Antiquities Act – River Fest speaker favors national monuments
River Fest Speaker favors monuments
June 2, 2017
Charlotte Overby, of the Conservation Lands Foundation, drove all the way from Durango to speak to a packed house at the Chief Theater in Steamboat Springs June 1, where she praised U.S. Sen. Cory Gardner for his track record of sticking up for national monuments and the Antiquities Act.
"Sen. Gardner has a history of defending the Antiquities Act in the past and understands who we are in Colorado," she said.
The occasion was the annual "State of the Yampa Address," hosted by the nonprofit Friends of the Yampa on the eve of its annual river fest. Overby's concern is the 26 national monuments now being considered by the Trump Administration for possibly having their statuses removed.
The White House has allowed for a public comment period on President Donald Trump's executive order before decisions are made July 10.
Overby noted that both Gardner and U.S. Rep. Scott Tipton, who represents Northwest Colorado, have asked Secretary of the Interior Ryan Zinke to remove Canyons of the Ancients National Monument, near Cortez, from a list of 26 monuments being considered for a change in status. However, Overby said, Gardner could play a critical role in what may be a close Senate vote about the future of the national monuments under consideration, including the newest, Bears Ears National Monument in Southern Utah, and with it, Escalante Grand Staircase, which links a number of national parks into a single large geographic region.
Not on the list is Dinosaur National Monument in Moffat County. And Overby was pleased to say that Browns Canyon National Monument, on the Arkansas River near Salida, is Colorado's newest national monument and is safe from the the administration's status review.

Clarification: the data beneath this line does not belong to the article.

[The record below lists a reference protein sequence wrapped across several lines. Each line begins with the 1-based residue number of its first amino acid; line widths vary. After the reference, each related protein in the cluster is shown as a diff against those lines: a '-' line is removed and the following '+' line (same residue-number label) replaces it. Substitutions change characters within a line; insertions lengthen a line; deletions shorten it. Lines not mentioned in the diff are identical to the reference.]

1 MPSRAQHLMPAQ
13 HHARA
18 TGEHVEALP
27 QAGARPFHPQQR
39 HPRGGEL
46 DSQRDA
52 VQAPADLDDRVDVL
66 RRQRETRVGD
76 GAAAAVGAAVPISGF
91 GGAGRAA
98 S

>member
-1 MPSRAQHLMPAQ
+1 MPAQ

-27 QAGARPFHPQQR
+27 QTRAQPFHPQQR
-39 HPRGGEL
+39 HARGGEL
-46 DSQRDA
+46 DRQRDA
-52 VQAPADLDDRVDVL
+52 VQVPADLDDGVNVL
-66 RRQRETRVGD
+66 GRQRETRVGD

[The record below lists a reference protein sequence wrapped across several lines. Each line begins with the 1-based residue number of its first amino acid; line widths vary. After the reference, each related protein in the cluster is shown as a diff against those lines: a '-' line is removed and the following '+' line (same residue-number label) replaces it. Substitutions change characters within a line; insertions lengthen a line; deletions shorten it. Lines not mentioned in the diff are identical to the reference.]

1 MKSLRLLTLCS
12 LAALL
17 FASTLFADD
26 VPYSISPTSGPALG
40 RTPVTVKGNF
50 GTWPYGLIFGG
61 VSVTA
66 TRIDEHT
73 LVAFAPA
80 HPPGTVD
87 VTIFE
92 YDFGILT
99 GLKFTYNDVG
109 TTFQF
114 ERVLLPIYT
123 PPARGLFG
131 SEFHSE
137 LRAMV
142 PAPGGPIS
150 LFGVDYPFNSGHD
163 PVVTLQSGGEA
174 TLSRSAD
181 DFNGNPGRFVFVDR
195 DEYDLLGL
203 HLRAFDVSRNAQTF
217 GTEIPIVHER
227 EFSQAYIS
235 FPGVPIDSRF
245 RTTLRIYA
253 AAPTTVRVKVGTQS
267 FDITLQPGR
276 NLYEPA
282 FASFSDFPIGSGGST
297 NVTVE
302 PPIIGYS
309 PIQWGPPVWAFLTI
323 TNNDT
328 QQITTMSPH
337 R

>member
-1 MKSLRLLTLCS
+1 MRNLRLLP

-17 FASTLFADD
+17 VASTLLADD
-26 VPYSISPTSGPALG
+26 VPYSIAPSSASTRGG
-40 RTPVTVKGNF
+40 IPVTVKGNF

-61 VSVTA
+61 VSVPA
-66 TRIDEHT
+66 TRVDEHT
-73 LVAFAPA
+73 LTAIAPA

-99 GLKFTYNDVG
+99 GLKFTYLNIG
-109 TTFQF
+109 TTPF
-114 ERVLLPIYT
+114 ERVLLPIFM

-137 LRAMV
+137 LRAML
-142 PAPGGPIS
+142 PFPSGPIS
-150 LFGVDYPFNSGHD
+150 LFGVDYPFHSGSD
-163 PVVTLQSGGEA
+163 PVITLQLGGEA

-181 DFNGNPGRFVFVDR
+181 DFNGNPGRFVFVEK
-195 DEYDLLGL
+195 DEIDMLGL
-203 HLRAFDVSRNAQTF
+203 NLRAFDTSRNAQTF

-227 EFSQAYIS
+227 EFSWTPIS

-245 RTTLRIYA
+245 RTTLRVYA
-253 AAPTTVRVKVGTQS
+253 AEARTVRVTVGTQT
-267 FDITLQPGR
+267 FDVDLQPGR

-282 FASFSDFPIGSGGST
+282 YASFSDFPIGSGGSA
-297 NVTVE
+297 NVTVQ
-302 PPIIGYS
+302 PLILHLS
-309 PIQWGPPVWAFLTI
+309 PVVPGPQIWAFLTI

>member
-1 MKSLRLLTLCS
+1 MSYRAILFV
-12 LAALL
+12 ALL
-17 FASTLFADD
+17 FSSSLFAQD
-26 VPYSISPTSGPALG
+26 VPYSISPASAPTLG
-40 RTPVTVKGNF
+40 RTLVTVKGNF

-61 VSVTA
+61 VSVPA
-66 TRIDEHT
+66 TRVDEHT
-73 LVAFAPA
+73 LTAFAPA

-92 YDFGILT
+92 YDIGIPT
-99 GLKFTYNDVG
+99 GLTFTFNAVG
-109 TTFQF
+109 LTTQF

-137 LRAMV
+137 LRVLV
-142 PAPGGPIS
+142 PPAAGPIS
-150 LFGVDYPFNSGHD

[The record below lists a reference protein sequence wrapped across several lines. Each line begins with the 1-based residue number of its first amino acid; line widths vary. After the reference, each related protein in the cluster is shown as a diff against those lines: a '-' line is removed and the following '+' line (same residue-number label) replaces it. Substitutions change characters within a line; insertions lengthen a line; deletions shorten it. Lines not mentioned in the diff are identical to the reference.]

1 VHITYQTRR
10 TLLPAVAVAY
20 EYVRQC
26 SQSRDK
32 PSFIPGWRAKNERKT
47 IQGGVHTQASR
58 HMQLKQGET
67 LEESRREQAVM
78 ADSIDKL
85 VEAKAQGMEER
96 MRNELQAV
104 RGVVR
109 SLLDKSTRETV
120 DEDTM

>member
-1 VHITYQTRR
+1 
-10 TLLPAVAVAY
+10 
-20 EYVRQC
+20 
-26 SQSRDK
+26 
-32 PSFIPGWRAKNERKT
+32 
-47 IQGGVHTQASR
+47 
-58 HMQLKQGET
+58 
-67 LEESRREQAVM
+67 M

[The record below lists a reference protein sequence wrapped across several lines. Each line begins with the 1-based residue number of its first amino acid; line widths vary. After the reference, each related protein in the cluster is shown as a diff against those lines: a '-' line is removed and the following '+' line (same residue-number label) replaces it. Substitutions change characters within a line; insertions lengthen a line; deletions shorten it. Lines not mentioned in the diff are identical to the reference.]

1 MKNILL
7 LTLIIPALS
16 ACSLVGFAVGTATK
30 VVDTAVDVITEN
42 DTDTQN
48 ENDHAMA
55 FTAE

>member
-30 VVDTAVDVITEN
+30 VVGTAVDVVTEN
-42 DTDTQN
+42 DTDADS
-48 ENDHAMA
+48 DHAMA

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"We need the Antiquities Act so future generations and go down the Arkansas in Brown's Canyon," Overby said.
Trump has taken the position that creation of new national monuments amounts to misuse of the Antiquities Act, but Overby said the act allows presidents to create national monuments, not only to preserve prehistoric structures, but also historic landmarks. It has been used by 16 presidents, both Republican and Democrat, to preserve public lands outside the slow-moving legislative process.
In recognition of her Steamboat audience, Overby reviewed that it was President Woodrow Wilson who originally created Dinosaur National Monument at a modest 80 acres in 1915 in an effort to protect a significant quarry of dinosaur fossils. That act was followed by the action of President Franklin Delano Roosevelt, who, in 1938, expanded the size of the monument by 200,000 acres to include the canyons of the Green and Yampa rivers.
It was Roosevelt's expansion of Dinosaur that helped project the Yampa from being inundated by the Echo Park Dam in the 1950s.